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Hypothalamic‐Pituitary‐Adrenal Axis—Feedback Control

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The hypothalamo‐pituitary‐adrenal axis (HPA) is responsible for stimulation of adrenal corticosteroids in response to stress. Negative feedback control by corticosteroids limits pituitary secretion of corticotropin, ACTH, and hypothalamic secretion of corticotropin‐releasing hormone, CRH, and vasopressin, AVP, resulting in regulation of both basal and stress‐induced ACTH secretion. The negative feedback effect of corticosteroids occurs by action of corticosteroids at mineralocorticoid receptors (MR) and/or glucocorticoid receptors (GRs) located in multiple sites in the brain and in the pituitary. The mechanisms of negative feedback vary according to the receptor type and location within the brain‐hypothalmo‐pituitary axis. A very rapid nongenomic action has been demonstrated for GR action on CRH neurons in the hypothalamus, and somewhat slower nongenomic effects are observed in the pituitary or other brain sites mediated by GR and/or MR. Corticosteroids also have genomic actions, including repression of the pro‐opiomelanocortin (POMC) gene in the pituitary and CRH and AVP genes in the hypothalamus. The rapid effect inhibits stimulated secretion, but requires a rapidly rising corticosteroid concentration. The more delayed inhibitory effect on stimulated secretion is dependent on the intensity of the stimulus and the magnitude of the corticosteroid feedback signal, but also the neuroanatomical pathways responsible for activating the HPA. The pathways for activation of some stressors may partially bypass hypothalamic feedback sites at the CRH neuron, whereas others may not involve forebrain sites; therefore, some physiological stressors may override or bypass negative feedback, and other psychological stressors may facilitate responses to subsequent stress. © 2015 American Physiological Society. Compr Physiol 5:1161‐1182, 2015.

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Figure 1. Figure 1. Feedback effects of corticosteroids operate in several time domains. The most rapid effects are nongenomic, GR‐mediated effects in the hypothalamus, which appear within 3 to 5 min. Slightly slower effects of corticosteroids are observed within 10 min in the hippocampus; these are nongenomic MR‐mediated effects. Effects in the pituitary are observed by 10 to 20 min and inhibit CRH stimulated ACTH release. More delayed effects of corticosteroids in the pituitary have been shown that inhibit CRH stimulation of cAMP, cAMP‐stimulated CRH release, and CRH receptors on corticotropes. Inhibition of POMC and CRH transcription can begin as early as 30 min, but would be evident more slowly due to mRNA and protein turnover.
Figure 2. Figure 2. Location of mineralocorticoid receptors (MR, yellow) and glucocorticoid receptors (GR, red and green) in areas known to influence HPA activity. Direct inhibition of the HPA can occur through GR effects on corticotropes and GR effects on the CRH neurons. Corticosteroids also act in the hippocampus through MR and GR, to increase CA1 firing. Hippocampal excitation may inhibit PVN neurons through an inhibitory circuit involving GABAergic projection from the bed nucleus of the stria terminalis (BNST) to CRH neurons. Other potential inhibitory sites for GR action are in the prefrontal cortex and in the basolateral amygdala (BLA); projections from these nuclei is also relayed to PVN through the BNST. GR, and possibly MR, localized in the nucleus of the tractus solitaries may also exert inhibitory effects on CRH neuron activity. In contrast, GR in the central nucleus of the amygdala (CeA; shown in green) have a stimulatory effect on HPA activity.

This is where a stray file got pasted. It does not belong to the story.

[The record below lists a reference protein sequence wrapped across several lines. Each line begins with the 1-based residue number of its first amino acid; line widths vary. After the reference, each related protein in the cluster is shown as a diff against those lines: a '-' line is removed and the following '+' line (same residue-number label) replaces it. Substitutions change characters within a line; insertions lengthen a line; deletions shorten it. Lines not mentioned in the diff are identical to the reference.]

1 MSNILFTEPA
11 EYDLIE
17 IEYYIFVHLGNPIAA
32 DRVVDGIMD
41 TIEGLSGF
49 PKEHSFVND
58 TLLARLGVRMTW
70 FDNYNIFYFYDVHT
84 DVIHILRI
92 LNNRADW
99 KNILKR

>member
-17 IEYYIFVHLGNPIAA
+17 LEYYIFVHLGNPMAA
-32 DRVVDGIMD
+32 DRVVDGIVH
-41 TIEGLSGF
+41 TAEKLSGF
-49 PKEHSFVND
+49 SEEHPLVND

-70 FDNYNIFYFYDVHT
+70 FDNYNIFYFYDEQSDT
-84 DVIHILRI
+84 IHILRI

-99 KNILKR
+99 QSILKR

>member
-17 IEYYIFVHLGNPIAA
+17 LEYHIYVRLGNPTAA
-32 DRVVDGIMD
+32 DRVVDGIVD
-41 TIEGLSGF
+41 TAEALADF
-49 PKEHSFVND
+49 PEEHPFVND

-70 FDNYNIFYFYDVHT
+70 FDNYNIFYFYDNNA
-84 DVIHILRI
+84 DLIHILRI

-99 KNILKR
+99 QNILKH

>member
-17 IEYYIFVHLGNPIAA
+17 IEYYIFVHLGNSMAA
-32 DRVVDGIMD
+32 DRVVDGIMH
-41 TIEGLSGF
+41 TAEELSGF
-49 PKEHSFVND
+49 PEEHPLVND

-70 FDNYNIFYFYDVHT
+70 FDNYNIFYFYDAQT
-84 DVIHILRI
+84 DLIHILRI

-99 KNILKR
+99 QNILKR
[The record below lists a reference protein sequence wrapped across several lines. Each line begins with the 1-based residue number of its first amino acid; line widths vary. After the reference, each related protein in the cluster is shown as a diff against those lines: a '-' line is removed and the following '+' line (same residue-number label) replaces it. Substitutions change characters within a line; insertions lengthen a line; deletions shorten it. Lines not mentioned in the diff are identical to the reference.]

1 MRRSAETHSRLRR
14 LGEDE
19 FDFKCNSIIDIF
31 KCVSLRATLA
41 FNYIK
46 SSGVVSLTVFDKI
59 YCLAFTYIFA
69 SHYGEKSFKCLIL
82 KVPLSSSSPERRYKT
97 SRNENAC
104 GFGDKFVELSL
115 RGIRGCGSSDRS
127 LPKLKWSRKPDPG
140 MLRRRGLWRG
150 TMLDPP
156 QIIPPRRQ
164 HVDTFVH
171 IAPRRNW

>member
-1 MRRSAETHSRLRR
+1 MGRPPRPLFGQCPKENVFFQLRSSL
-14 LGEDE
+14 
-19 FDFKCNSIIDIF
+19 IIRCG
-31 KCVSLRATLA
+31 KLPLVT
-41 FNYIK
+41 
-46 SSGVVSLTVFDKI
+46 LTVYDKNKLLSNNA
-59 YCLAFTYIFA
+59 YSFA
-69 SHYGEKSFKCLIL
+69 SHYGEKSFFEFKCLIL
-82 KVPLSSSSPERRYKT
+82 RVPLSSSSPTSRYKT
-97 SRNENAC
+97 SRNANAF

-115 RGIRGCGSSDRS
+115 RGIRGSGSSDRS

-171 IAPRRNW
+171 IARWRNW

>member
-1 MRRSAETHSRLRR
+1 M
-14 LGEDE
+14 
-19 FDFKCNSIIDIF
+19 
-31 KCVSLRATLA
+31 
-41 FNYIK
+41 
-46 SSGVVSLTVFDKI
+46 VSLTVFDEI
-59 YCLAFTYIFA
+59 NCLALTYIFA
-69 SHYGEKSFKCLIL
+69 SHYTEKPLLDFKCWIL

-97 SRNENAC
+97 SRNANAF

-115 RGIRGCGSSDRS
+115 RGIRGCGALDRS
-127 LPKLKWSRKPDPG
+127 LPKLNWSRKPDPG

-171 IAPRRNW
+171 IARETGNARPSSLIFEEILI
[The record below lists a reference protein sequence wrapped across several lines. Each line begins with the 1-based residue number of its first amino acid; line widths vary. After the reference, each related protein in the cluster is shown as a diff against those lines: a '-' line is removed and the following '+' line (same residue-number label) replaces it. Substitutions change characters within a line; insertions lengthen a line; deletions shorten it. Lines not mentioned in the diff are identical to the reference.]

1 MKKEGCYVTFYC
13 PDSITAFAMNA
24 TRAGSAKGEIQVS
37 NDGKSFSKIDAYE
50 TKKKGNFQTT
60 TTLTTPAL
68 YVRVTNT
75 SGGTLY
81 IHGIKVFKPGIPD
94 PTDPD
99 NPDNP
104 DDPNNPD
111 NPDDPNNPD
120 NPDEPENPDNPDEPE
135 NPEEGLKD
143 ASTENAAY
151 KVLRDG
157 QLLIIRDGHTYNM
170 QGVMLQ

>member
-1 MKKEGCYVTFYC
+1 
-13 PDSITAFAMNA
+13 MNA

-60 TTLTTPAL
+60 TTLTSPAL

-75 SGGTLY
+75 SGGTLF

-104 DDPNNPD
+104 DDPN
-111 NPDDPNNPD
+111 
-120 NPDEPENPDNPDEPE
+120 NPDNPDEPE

Figure 1. Feedback effects of corticosteroids operate in several time domains. The most rapid effects are nongenomic, GR‐mediated effects in the hypothalamus, which appear within 3 to 5 min. Slightly slower effects of corticosteroids are observed within 10 min in the hippocampus; these are nongenomic MR‐mediated effects. Effects in the pituitary are observed by 10 to 20 min and inhibit CRH stimulated ACTH release. More delayed effects of corticosteroids in the pituitary have been shown that inhibit CRH stimulation of cAMP, cAMP‐stimulated CRH release, and CRH receptors on corticotropes. Inhibition of POMC and CRH transcription can begin as early as 30 min, but would be evident more slowly due to mRNA and protein turnover.

Figure 2. Location of mineralocorticoid receptors (MR, yellow) and glucocorticoid receptors (GR, red and green) in areas known to influence HPA activity. Direct inhibition of the HPA can occur through GR effects on corticotropes and GR effects on the CRH neurons. Corticosteroids also act in the hippocampus through MR and GR, to increase CA1 firing. Hippocampal excitation may inhibit PVN neurons through an inhibitory circuit involving GABAergic projection from the bed nucleus of the stria terminalis (BNST) to CRH neurons. Other potential inhibitory sites for GR action are in the prefrontal cortex and in the basolateral amygdala (BLA); projections from these nuclei is also relayed to PVN through the BNST. GR, and possibly MR, localized in the nucleus of the tractus solitaries may also exert inhibitory effects on CRH neuron activity. In contrast, GR in the central nucleus of the amygdala (CeA; shown in green) have a stimulatory effect on HPA activity.
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Maureen Keller‐Wood. Hypothalamic‐Pituitary‐Adrenal Axis—Feedback Control. Compr Physiol 2015, 5: 1161-1182. doi: 10.1002/cphy.c140065